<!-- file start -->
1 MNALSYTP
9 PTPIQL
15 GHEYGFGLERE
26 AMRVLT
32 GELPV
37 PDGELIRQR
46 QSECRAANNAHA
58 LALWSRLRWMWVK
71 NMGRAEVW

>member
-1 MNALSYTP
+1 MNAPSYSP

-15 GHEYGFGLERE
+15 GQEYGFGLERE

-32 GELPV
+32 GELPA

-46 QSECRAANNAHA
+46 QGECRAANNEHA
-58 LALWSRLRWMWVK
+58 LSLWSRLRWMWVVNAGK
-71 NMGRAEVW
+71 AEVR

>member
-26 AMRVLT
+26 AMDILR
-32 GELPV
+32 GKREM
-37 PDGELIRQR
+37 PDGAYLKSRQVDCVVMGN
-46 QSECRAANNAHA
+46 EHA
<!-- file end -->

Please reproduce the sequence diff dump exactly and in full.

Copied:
1 MNALSYTP
9 PTPIQL
15 GHEYGFGLERE
26 AMRVLT
32 GELPV
37 PDGELIRQR
46 QSECRAANNAHA
58 LALWSRLRWMWVK
71 NMGRAEVW

>member
-1 MNALSYTP
+1 MNAPSYSP

-15 GHEYGFGLERE
+15 GQEYGFGLERE

-32 GELPV
+32 GELPA

-46 QSECRAANNAHA
+46 QGECRAANNEHA
-58 LALWSRLRWMWVK
+58 LSLWSRLRWMWVVNAGK
-71 NMGRAEVW
+71 AEVR

>member
-26 AMRVLT
+26 AMDILR
-32 GELPV
+32 GKREM
-37 PDGELIRQR
+37 PDGAYLKSRQVDCVVMGN
-46 QSECRAANNAHA
+46 EHA